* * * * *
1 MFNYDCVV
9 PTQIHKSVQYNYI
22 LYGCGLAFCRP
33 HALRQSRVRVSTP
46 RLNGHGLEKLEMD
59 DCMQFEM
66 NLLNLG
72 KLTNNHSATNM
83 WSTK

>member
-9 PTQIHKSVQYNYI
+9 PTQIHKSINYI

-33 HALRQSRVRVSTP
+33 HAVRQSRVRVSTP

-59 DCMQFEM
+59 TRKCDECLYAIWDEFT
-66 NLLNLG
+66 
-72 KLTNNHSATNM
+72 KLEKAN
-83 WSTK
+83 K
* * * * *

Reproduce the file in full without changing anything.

1 MFNYDCVV
9 PTQIHKSVQYNYI
22 LYGCGLAFCRP
33 HALRQSRVRVSTP
46 RLNGHGLEKLEMD
59 DCMQFEM
66 NLLNLG
72 KLTNNHSATNM
83 WSTK

>member
-9 PTQIHKSVQYNYI
+9 PTQIHKSINYI

-33 HALRQSRVRVSTP
+33 HAVRQSRVRVSTP

-59 DCMQFEM
+59 TRKCDECLYAIWDEFT
-66 NLLNLG
+66 
-72 KLTNNHSATNM
+72 KLEKAN
-83 WSTK
+83 K